This kind of art leaves the viewer grappling with a broad selection of possibilities. Sometimes, the viewing experience is reminiscent of a very annoying scab that itches, irritates, hurts, or just won’t go away. Although itching signals the beginning of healing, its persistence may chafe those thinkers who prefer everything fully healed and zipped up. Spackman’s personal take on faith allows for the possibility that this life cannot supply the complete resolution we long for, but that resolution nevertheless persists in a realm beyond our present sightlines. This gives her just enough strength to reside in the between zone, and compels her to make art that always attempts to start rather than finish a dialogue. In short, it gives her hope, which she generously shares.
Adapted from the introductory essay “Vivisections” in the exhibition catalogue Found Wanting: A Multimedia Installation on Grief and Gratitude.
Betty Spackman is an international multi-media installation artist and painter who has lived and exhibited in Canada, Europe and the US. Her work focuses on cultural objects and the stories connected to them. Currently based in Langley, British Columbia, Canada, she co-founded The Fort Gallery, an artist run gallery now in its 6th year. She has taught studio art at various universities for over 15 years and since moving to BC has been involved in community education and part time teaching at Trinity Western University. Spackman has been a guest speaker at many conferences and retreats including The Greenbelt Festival in England, the IAM Conference in New York City, and “Art Talks” at the Institute for Christian Studies, Toronto, Canada. She is the author of A Profound Weakness. Christians and Kitsch, Piquant, UK 2005.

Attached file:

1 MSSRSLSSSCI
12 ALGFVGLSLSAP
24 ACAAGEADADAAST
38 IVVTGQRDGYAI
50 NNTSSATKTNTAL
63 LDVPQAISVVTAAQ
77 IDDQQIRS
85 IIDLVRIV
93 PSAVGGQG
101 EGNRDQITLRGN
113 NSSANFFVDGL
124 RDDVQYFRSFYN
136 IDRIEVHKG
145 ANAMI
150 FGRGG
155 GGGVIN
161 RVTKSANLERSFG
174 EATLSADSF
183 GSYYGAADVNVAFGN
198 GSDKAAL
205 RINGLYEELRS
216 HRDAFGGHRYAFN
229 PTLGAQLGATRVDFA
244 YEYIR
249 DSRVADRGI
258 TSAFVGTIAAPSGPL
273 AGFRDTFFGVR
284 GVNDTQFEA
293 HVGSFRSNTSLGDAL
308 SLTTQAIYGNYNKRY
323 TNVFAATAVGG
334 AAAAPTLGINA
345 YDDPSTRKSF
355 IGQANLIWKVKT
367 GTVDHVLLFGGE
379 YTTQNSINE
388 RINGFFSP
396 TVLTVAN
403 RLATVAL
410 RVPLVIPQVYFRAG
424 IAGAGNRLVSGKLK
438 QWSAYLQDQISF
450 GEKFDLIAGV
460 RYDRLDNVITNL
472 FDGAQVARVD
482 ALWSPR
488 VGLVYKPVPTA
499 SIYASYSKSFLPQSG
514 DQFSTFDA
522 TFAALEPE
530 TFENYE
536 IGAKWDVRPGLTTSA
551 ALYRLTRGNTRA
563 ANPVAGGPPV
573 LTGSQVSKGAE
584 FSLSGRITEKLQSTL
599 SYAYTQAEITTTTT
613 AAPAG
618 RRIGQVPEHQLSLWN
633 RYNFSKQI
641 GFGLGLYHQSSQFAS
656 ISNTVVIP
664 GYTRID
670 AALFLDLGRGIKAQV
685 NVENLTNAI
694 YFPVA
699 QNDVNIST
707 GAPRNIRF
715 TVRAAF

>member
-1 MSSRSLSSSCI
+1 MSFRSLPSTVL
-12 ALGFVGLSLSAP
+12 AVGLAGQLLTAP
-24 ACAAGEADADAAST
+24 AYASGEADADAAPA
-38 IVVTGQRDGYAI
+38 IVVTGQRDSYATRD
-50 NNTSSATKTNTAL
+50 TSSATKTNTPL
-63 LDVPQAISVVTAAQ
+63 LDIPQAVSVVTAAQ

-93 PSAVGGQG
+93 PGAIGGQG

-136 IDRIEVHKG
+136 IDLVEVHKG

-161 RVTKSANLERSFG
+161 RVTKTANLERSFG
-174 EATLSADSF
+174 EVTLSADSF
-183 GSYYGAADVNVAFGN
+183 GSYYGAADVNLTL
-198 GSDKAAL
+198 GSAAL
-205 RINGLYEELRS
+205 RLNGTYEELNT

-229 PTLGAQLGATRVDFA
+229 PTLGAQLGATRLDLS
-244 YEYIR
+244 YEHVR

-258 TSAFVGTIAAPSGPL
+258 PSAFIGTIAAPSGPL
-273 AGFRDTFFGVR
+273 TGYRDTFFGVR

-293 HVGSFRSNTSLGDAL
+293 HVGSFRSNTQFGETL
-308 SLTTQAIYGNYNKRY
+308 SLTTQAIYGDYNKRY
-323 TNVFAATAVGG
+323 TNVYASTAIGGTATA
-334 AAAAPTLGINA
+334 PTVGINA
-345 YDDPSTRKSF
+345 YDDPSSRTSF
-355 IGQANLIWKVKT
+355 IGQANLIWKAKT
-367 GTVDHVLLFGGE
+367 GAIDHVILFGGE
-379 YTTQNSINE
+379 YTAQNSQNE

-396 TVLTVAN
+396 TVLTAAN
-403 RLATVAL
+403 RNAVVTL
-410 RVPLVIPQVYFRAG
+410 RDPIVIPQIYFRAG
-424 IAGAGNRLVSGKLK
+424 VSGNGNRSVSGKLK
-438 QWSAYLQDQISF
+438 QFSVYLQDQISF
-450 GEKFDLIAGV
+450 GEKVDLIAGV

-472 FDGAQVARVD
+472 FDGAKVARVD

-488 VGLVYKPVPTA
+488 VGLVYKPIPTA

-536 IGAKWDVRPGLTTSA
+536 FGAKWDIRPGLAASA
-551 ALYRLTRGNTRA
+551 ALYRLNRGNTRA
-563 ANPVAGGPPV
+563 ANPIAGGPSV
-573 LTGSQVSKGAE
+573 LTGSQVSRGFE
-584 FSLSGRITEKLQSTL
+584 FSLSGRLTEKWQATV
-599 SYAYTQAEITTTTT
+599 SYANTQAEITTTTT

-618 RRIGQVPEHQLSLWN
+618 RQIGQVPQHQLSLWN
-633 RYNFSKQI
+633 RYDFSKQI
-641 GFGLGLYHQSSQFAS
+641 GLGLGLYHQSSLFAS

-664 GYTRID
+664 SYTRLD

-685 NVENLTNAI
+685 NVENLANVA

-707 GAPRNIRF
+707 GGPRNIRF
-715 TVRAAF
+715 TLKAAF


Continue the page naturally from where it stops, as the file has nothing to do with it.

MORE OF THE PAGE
Karen L. Mulder is an art and architectural historian, who has spoken, taught, and written internationally on the connectivity between art and spirituality since 1981, focusing on the history of art and architecture after studies at Yale University, as Menil Scholar of Visual Arts. Her doctoral research at the University of Virginia provided the first analysis of a postwar German movement in stained glass design in its full cultural and psychosocial context. She currently teaches graduate studies at the Corcoran College of Art + Design in Washington, D.C., writes in various venues, continues to lecture at professional gatherings, and does curatorial work.
Kate Bradford worked for many years in Toronto as a Senior Production Editor at the CBC. Since 2000 she has turned her attention to sculpting. In 2006 she began to re-establish herself back into video work. These days, Kate focuses on camera but continues to edit as well as work in producing and consulting. As an artist herself, Kate continues to sculpt with different mediums and has had 4 successful exhibits. Kate is an active member of the BC Professional Videographer’s Association and also sits on their Board of Directors.
Read Karen Mulder’s complete introductory essay “Vivisections” in the exhibition catalogue Found Wanting: A Multimedia Installation on Grief and Gratitude, click here
Read about Betty Spackman’s book A Profound Weakness. Christians and Kitsch, Piquant Editions – Carlisle, 2005. In this ‘image journal’ and textbook, the contemporary artist Betty Spackman takes us on a guided tour of her collection of images and objects that represent the Christian faith in popular culture. Having set out to critique these poor relations of ecclesiastical art, she finds herself torn between being deeply moved and outraged by their sentimental appeal. Read more
‘Play Time,’ an article by Betty Spackman. “I have often been asked to talk about the relationship between my faith and my art and have spent a great deal of time attempting to make sense of that relationship to myself, my students and the public, through my work, my teaching and my writing. However, I have come to realize that the question itself tends to perpetuate the rift many of us as are artists of faith are trying to heal.” Read more
ArtWay Visual Meditation September 5, 2010